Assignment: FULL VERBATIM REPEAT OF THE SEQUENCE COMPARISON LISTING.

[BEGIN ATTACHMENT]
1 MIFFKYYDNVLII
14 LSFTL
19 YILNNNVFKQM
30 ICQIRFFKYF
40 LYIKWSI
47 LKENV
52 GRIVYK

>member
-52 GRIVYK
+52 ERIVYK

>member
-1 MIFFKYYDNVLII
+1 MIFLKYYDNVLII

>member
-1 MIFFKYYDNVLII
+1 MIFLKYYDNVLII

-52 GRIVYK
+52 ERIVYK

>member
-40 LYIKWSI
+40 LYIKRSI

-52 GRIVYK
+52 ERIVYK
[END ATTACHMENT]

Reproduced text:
1 MIFFKYYDNVLII
14 LSFTL
19 YILNNNVFKQM
30 ICQIRFFKYF
40 LYIKWSI
47 LKENV
52 GRIVYK

>member
-52 GRIVYK
+52 ERIVYK

>member
-1 MIFFKYYDNVLII
+1 MIFLKYYDNVLII

>member
-1 MIFFKYYDNVLII
+1 MIFLKYYDNVLII

-52 GRIVYK
+52 ERIVYK

>member
-40 LYIKWSI
+40 LYIKRSI

-52 GRIVYK
+52 ERIVYK